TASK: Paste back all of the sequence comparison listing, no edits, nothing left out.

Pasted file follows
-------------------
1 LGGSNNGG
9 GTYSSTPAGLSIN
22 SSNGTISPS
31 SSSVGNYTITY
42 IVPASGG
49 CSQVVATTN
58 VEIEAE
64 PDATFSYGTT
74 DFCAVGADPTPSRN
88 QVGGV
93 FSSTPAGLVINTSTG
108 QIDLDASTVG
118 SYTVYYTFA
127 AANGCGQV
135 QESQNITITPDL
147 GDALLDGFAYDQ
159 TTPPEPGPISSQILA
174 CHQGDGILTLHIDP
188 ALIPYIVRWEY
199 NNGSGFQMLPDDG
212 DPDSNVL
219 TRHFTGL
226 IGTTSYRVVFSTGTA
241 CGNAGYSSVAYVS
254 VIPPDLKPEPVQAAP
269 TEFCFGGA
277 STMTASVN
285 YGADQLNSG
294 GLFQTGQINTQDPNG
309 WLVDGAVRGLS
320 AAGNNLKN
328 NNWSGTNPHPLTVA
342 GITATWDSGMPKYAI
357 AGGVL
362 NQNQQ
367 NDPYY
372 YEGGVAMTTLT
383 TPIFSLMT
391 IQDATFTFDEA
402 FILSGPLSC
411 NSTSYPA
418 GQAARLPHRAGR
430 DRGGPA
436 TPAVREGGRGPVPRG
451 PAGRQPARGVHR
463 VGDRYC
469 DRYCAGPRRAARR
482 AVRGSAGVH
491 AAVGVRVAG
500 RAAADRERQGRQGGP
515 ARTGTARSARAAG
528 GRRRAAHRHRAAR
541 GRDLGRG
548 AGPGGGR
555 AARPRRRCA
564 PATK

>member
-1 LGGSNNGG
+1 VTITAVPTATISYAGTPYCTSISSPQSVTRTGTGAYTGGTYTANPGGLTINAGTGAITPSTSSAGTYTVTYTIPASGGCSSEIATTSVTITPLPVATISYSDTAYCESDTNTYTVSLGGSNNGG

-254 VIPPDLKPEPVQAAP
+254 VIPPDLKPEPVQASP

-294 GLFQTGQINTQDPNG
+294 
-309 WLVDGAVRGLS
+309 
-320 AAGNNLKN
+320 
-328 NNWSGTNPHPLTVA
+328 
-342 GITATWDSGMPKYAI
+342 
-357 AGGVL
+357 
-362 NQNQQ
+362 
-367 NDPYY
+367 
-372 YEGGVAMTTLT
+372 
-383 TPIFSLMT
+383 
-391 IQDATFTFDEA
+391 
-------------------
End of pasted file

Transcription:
1 LGGSNNGG
9 GTYSSTPAGLSIN
22 SSNGTISPS
31 SSSVGNYTITY
42 IVPASGG
49 CSQVVATTN
58 VEIEAE
64 PDATFSYGTT
74 DFCAVGADPTPSRN
88 QVGGV
93 FSSTPAGLVINTSTG
108 QIDLDASTVG
118 SYTVYYTFA
127 AANGCGQV
135 QESQNITITPDL
147 GDALLDGFAYDQ
159 TTPPEPGPISSQILA
174 CHQGDGILTLHIDP
188 ALIPYIVRWEY
199 NNGSGFQMLPDDG
212 DPDSNVL
219 TRHFTGL
226 IGTTSYRVVFSTGTA
241 CGNAGYSSVAYVS
254 VIPPDLKPEPVQAAP
269 TEFCFGGA
277 STMTASVN
285 YGADQLNSG
294 GLFQTGQINTQDPNG
309 WLVDGAVRGLS
320 AAGNNLKN
328 NNWSGTNPHPLTVA
342 GITATWDSGMPKYAI
357 AGGVL
362 NQNQQ
367 NDPYY
372 YEGGVAMTTLT
383 TPIFSLMT
391 IQDATFTFDEA
402 FILSGPLSC
411 NSTSYPA
418 GQAARLPHRAGR
430 DRGGPA
436 TPAVREGGRGPVPRG
451 PAGRQPARGVHR
463 VGDRYC
469 DRYCAGPRRAARR
482 AVRGSAGVH
491 AAVGVRVAG
500 RAAADRERQGRQGGP
515 ARTGTARSARAAG
528 GRRRAAHRHRAAR
541 GRDLGRG
548 AGPGGGR
555 AARPRRRCA
564 PATK

>member
-1 LGGSNNGG
+1 VTITAVPTATISYAGTPYCTSISSPQSVTRTGTGAYTGGTYTANPGGLTINAGTGAITPSTSSAGTYTVTYTIPASGGCSSEIATTSVTITPLPVATISYSDTAYCESDTNTYTVSLGGSNNGG

-254 VIPPDLKPEPVQAAP
+254 VIPPDLKPEPVQASP

-294 GLFQTGQINTQDPNG
+294 
-309 WLVDGAVRGLS
+309 
-320 AAGNNLKN
+320 
-328 NNWSGTNPHPLTVA
+328 
-342 GITATWDSGMPKYAI
+342 
-357 AGGVL
+357 
-362 NQNQQ
+362 
-367 NDPYY
+367 
-372 YEGGVAMTTLT
+372 
-383 TPIFSLMT
+383 
-391 IQDATFTFDEA
+391 